|Mixed Solution Strategies|
My struggle to integrate the rational and intuitive was reflected in a Box Feature from the second edition of Information Systems which I coauthored with my friend Val Silbey. We changed the subtitle to People and Computers in Organizations to emphasize the human dimension of systems work. Added emphasis appears in red: (Note 122)
The discussion of the definition phase in Chapter 10 refers to the use of the top down approach in the study of the present organization and analysis of specific requirements. In contrast, the bottom up mode is suggested for the study of the present application and analysis of general requirements. This corresponds respectively to the classic distinction between deductive and inductive problem solving. For a complex problem, neither strategy is successful by itself. A whole brain strategy combines both strategies to solve a problem. A concrete expression of this view is given by Robert Pirsig in Zen and the Art of Motorcycle Maintenance:
The analogy of the motorcycle (application) and its mechanic (project leader) gives tangible meaning to the bottom up and top down ideas. In the study of the present application, we begin with the particulars of existing reports and infer the system flow diagram. An understanding is reached by organizing details into a whole. Similarly, in the analysis of general requirements, interview records provide particulars for arriving at the general requirements statement.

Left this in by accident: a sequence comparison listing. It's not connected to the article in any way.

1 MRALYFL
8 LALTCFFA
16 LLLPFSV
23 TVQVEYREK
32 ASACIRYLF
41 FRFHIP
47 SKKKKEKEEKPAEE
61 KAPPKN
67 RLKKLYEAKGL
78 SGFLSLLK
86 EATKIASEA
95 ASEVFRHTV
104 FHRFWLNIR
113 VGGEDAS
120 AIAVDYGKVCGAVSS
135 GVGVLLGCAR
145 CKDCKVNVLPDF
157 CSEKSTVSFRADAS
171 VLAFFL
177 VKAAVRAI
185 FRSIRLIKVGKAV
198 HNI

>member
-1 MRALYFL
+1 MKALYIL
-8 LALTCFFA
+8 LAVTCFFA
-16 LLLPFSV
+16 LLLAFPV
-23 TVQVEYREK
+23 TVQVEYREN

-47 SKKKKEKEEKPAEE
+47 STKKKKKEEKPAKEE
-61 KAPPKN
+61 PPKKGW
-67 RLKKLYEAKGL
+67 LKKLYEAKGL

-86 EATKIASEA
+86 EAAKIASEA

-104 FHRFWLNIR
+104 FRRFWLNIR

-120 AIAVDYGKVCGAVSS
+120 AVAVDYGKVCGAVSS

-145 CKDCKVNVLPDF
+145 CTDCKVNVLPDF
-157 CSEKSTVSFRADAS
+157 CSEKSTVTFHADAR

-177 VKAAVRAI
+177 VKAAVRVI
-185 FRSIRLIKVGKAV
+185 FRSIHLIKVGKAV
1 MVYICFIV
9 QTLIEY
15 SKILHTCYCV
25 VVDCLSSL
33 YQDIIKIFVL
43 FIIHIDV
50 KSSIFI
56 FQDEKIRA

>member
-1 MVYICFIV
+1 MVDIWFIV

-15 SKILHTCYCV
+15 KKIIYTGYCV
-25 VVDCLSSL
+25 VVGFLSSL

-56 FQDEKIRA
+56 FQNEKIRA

In sharp contrast, we initiate situation review with the study of the present organization by making general observations in a narrative summary. These observations are made more explicit as we move to the statement of personnel responsibilities. Then, in the analysis of specific requirements, we begin with the proposed system flow diagram. This big picture of the general solution is elaborated by deducing particular reports to accomplish the general flow.
Mixed solution strategies must be used in solving complex problems whether that involves fixing a motorcycle or improving an organization's information system capabilities. This means that the problem solver, to be successful, must use a whole brain approach in the design and implementation phase as well as the definition phase.